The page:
As a consequence, in early 2017, I began envisioning a new project, which I have named The Return of the Repressed, hinting at those denied cultural contents, which, notwithstanding, always come back in some form or other. Inquiring into colonial archives allowed me to peep into the genealogy of racism and capitalism. Racism and colonialism are inseparable, and, on some level, they are the founding pillars of modern capitalism. It is impossible to think of race without the qualifying eye of the colonizing power, which couples inequality with the intention of justifying the domination, slavery, servitude and the annihilation of the – supposedly naturally – inferior other.
Towards the end of the nineteenth century, after the independence wars, a process of constructing a national identity took place in Argentina as well as in the other Latin American countries. This identity was forged from myths of origin, symbols and national heroes. Thus emerged a new mirror – marked by European longings – where it was possible to recognize oneself as “Argentinian”.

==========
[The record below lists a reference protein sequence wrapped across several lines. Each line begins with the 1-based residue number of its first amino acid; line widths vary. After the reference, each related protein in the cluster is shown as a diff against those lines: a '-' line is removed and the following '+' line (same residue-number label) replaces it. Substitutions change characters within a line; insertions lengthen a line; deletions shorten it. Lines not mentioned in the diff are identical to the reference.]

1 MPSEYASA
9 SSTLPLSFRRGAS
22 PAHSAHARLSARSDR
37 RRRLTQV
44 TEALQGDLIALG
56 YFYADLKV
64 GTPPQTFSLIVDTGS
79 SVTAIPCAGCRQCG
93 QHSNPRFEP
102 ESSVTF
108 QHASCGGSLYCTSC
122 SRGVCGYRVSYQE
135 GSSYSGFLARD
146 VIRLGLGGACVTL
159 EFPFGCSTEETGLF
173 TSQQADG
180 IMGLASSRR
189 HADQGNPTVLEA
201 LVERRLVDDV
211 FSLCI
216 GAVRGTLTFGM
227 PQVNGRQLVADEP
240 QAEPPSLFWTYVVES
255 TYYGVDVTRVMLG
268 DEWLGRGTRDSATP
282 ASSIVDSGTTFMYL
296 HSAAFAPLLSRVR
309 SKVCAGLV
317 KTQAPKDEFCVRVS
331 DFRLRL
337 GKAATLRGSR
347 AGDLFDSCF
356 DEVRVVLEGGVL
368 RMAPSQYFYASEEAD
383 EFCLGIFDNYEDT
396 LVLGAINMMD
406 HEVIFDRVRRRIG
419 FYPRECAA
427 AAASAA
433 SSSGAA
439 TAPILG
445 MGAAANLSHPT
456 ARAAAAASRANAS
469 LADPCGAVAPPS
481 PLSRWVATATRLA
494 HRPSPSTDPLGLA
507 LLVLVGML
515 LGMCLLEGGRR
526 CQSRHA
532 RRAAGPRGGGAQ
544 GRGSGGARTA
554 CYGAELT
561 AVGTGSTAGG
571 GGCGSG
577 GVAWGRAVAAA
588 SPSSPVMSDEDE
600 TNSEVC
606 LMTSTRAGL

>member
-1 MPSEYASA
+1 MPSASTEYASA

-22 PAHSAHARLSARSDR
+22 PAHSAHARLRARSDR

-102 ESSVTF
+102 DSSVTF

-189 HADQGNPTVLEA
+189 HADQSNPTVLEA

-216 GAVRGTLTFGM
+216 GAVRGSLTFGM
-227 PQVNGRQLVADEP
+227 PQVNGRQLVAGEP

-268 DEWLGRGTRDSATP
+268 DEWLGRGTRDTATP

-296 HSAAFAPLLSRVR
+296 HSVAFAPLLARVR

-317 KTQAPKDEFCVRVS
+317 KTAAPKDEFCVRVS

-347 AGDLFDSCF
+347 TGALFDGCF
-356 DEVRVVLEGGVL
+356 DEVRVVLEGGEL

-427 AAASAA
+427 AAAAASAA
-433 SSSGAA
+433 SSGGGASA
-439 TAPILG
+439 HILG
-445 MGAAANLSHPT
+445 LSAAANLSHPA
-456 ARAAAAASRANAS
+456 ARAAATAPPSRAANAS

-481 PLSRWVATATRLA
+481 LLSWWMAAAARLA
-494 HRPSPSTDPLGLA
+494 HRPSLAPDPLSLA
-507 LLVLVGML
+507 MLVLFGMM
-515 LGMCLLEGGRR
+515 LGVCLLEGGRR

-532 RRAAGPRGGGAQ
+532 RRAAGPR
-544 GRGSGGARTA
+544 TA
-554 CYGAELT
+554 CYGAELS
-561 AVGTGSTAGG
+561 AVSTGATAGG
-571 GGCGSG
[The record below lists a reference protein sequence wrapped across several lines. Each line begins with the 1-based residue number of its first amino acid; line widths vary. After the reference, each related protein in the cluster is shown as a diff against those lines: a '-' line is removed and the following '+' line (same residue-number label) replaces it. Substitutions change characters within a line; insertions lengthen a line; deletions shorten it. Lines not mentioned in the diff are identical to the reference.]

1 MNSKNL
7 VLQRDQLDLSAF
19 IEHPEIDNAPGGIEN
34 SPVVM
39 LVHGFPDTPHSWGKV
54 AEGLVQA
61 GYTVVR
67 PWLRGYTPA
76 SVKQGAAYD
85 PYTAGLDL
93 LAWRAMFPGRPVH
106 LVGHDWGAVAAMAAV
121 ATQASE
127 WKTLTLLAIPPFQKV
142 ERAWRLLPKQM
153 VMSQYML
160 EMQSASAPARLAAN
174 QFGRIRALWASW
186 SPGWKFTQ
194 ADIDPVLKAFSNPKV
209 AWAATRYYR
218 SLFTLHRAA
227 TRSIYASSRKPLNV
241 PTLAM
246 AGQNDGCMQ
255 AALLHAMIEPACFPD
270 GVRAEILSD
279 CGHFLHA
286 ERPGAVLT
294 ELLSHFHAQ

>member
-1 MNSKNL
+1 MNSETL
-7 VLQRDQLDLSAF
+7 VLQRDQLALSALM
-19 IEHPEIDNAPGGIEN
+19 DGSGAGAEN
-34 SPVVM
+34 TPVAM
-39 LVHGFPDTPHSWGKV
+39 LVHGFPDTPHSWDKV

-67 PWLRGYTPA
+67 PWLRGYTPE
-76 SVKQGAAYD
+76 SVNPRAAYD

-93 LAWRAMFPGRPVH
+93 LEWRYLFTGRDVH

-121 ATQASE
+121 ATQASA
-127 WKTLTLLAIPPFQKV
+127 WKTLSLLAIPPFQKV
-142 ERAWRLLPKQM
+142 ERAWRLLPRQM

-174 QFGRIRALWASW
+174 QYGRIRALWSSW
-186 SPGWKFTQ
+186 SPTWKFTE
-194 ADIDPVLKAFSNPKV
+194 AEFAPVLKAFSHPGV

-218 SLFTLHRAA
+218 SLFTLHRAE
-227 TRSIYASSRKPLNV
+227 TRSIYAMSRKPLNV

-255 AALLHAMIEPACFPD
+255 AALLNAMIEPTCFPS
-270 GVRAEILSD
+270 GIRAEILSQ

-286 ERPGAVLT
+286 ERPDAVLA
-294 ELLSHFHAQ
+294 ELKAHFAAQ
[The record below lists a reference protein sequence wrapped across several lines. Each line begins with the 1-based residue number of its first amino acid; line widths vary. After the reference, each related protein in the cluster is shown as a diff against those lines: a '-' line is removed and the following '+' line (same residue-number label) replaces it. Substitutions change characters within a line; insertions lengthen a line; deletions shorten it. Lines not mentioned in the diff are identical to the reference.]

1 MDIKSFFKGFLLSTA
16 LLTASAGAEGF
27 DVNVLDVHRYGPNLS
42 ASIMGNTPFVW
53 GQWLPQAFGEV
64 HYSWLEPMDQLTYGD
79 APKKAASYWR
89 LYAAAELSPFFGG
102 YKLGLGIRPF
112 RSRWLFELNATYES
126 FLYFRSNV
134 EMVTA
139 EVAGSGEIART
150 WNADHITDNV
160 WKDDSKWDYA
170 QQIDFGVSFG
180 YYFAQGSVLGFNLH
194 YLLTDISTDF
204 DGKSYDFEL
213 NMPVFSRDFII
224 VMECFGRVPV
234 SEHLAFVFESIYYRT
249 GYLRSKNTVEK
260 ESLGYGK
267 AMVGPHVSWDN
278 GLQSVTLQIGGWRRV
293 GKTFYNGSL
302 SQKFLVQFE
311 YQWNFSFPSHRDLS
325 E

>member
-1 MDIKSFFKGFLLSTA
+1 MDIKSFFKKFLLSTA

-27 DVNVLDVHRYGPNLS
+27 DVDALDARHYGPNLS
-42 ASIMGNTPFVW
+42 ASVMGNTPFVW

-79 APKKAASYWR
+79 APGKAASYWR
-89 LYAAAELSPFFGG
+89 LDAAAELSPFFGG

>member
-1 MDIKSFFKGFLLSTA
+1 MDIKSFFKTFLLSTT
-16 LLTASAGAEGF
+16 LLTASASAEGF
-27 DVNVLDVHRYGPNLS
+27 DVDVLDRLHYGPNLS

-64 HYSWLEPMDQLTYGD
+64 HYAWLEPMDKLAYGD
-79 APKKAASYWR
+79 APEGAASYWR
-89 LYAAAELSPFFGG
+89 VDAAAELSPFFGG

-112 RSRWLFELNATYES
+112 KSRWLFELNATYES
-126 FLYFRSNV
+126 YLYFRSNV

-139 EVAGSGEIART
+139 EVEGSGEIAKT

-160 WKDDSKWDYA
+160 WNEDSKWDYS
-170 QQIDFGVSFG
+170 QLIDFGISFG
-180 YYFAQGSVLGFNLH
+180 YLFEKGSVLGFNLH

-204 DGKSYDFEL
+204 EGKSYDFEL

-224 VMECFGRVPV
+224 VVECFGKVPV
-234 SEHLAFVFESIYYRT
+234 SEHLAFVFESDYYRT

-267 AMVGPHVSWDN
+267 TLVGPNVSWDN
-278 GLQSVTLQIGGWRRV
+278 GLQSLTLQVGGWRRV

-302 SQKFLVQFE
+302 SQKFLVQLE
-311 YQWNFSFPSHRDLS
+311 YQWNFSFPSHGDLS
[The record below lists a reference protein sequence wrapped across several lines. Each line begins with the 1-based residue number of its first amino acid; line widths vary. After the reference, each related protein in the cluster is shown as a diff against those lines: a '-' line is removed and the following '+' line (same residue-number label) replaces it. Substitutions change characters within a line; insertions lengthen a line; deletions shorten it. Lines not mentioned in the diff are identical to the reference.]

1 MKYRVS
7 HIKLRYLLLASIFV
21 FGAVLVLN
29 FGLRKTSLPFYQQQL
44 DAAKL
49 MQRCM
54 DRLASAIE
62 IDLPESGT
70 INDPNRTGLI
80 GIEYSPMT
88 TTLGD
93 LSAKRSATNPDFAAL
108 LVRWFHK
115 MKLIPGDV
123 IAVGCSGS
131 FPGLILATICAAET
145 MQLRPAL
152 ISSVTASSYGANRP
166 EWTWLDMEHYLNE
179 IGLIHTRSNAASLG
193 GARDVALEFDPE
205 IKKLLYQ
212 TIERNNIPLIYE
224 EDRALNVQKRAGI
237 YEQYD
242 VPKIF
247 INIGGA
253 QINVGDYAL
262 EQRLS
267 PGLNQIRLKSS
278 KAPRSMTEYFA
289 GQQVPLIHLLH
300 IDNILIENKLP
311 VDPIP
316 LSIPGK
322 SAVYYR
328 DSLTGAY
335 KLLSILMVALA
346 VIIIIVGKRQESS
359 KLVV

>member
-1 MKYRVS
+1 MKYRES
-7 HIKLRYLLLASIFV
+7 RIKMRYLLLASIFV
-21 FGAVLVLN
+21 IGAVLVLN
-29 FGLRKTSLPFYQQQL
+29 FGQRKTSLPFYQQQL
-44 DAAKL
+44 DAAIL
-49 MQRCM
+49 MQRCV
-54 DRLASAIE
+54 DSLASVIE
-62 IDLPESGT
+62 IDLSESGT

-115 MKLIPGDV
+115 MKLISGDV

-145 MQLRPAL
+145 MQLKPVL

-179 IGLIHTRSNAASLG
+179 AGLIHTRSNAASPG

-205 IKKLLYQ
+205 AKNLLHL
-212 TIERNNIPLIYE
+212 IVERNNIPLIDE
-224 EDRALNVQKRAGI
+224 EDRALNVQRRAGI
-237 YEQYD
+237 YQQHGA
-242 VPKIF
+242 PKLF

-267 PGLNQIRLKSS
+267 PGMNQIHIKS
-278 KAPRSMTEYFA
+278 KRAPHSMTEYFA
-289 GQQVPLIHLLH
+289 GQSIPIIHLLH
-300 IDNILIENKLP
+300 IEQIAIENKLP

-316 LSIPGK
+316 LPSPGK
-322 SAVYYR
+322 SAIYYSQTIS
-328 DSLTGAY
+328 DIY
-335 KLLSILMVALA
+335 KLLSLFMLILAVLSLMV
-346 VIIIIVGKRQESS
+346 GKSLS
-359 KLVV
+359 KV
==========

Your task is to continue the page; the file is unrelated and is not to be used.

In a kind of whitening of the population, migratory politics were promoted, stimulating European immigration and adding to the manipulation of population statistics, which, from the nineteenth century onward, eliminated the variable “race” in the surveys. The census of the city of Buenos Aires in the year 1778 indicated that 30 percent of the population was black. In 1887, no municipal census registered information about race.
The alleged disappearance of the black population is one of the most intriguing mysteries in Argentinian history, even if the official narrative proposes different explanations. One of these, quite obviously, is the decline of slave trafficking following the abolition of slavery in 1813. A second explanation refers to the disappearance of the black population as a consequence of the independence wars, where Spanish, indigenous, Brazilian and Paraguayan people fought each other, and where millions of Afro-Argentinian soldiers died in battle. A third hypothesis talks about miscegenation or interracial marriage: given the scarcity of men after the wars, black and mulatto women, with the aim to improve their social mobility, turned towards white men in the hopes of bearing children with fair skin. A fourth argument refers to the low birthrates and high mortality rates resulting from the economic conditions which placed the black population at a precarious social level. The black population had a lower life expectancy than white people. The disappearance culminated, as a coupe de grace, with the yellow fever epidemic in 1871.